Left in the (snow) dust

I accomplished part of my 2016 athletics goals yesterday by competing in my first Nordic ski race! Woohoo!


To be honest, I was a little terrified going into it. I feel like I’ve finally reached the point where I don’t face plant during every ski outing, but my technique is far from excellent and I don’t even have a great fitness base beyond a couple workouts and sporadic easy miles each week. I haven’t raced in any form since summer, so the competition nerves were already bad, and were then enhanced by the fears of face planting/getting stabbed with a pole/getting lapped.

I drove out to the course and the nerves were still in full swing. Registration and warming up helped a bit, but I still took my warmups off with trembling hands and had full on nervous weak legs as I did the skate ski equivalent of strides. The competition was mostly high schoolers, with a  few masters racers scattered in, so I knew I was up against a field with much better fitness and/or experience. When we lined up I wisely took a spot in the 3rd row, behind the junior crowd.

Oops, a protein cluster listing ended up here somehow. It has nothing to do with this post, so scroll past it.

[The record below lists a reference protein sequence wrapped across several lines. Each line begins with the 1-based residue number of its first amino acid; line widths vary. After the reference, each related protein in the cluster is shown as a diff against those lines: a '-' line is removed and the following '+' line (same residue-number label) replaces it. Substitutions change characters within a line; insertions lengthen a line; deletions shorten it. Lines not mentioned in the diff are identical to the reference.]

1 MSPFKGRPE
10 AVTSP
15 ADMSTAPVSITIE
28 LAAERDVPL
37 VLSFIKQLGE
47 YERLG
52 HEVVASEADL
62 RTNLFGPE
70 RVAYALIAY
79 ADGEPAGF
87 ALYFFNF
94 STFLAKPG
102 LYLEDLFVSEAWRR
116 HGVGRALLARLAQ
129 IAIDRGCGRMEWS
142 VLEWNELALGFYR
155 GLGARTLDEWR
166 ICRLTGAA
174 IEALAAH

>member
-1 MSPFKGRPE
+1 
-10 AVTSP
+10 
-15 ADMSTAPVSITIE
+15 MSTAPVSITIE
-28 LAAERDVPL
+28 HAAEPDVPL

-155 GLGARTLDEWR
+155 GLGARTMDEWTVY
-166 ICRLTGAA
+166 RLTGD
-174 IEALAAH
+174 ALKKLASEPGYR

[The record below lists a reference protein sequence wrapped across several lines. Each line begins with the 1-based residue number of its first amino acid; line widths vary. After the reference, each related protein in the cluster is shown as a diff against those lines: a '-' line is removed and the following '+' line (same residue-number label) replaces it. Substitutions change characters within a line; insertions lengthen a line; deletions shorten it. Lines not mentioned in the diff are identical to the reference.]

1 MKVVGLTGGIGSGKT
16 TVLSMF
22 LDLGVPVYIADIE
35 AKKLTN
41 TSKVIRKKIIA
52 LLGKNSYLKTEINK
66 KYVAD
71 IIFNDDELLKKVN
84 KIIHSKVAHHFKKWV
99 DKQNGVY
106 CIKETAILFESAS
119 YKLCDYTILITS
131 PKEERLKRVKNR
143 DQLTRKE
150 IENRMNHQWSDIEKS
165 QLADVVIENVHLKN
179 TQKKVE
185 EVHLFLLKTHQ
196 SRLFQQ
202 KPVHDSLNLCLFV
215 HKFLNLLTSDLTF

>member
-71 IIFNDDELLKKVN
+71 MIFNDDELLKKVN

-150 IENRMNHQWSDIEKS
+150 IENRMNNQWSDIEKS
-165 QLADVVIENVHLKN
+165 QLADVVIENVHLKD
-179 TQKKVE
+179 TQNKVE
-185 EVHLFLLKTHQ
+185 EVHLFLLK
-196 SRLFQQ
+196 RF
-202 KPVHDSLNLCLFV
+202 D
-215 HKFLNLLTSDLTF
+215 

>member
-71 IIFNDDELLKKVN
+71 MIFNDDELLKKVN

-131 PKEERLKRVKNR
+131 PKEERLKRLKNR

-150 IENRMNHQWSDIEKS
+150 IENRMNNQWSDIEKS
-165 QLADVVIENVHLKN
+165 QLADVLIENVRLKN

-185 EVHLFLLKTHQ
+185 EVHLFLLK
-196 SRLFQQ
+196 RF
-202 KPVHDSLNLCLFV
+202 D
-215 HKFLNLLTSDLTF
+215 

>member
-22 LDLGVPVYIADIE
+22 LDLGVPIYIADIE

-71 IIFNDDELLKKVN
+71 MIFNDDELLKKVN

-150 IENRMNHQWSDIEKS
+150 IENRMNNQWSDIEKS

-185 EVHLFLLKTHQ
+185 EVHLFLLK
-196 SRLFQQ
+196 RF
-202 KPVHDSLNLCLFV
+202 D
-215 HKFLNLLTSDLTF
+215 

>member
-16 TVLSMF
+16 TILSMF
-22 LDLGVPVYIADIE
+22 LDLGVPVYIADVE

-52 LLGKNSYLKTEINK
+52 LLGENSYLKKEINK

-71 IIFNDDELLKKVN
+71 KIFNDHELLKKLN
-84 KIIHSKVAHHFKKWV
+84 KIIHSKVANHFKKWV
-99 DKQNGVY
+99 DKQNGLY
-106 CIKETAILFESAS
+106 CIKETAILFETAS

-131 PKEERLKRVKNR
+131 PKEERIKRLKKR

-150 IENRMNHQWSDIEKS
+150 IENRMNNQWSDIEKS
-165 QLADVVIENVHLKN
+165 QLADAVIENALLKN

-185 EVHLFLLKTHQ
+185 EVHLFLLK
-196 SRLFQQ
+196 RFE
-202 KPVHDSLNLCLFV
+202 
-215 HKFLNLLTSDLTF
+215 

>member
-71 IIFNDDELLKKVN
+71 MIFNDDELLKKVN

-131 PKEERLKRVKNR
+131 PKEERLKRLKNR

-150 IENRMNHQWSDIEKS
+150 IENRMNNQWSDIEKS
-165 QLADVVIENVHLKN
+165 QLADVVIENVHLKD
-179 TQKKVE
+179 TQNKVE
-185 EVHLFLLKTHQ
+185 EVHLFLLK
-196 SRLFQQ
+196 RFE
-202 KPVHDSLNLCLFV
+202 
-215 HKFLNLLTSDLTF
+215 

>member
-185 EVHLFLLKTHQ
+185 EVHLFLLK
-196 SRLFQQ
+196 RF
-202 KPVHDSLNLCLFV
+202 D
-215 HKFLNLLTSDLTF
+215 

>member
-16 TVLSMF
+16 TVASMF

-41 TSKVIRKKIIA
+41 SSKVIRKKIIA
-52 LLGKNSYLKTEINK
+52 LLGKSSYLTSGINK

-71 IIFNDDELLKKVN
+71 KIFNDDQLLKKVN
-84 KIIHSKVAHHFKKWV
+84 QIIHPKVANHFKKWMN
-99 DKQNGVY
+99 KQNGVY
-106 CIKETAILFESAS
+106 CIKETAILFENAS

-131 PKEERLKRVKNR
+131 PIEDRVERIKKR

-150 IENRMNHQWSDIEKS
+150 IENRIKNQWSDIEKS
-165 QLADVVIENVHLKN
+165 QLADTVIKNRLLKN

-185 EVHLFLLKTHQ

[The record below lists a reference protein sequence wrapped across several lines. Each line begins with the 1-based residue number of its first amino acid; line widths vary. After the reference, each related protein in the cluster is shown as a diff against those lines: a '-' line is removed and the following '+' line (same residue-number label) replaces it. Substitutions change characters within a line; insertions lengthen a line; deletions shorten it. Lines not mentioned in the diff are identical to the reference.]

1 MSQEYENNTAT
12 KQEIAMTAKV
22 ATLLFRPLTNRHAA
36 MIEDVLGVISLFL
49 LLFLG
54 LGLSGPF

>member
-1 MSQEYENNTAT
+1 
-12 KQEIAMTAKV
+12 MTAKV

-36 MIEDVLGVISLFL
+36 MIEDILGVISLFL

We got the set command (during which I realized I really should have practiced starts…) and then ‘go!’, we were off! One poor high school girl ate it immediately, but was up and back around me and into the pack in an impressive few seconds. From the first 100m of flat we entered into a steep drop, and I flew out the back pretty quick on this first steep downhill-uphill-flat transition as I wasn’t as efficient switching gears as the other racers, but thought I might catch up with some folks as we hit a 200m flat. I tried to focus on calming my racing breath and convincing me legs that they knew how to do this skiing thing that suddenly felt so foreign, all technique gone to heck due to the overload of adrenaline.

I had just caught up to the group when we hit The Hill. The Hill was not exactly the type of hill I’d been envisioning. I knew Nordic courses were hillier than most running xc courses, but wasn’t really expecting the 2-minute (ok, some speedsters in the front did it in more like 1 minute, argh) slog on the 8% average (and 18% max) grade slope that confronted us less than half a mile into the race. I tried to copy the technique of the people ahead of me but struggled as my legs forgot I had skis on and tried to start running up the grade. I finally got them to calm down and herring-bone up, but lost the pack and my breath by the top. That hill was followed by a short downhill glide (with lots of skidding, because NERVES), and then two smaller climbs.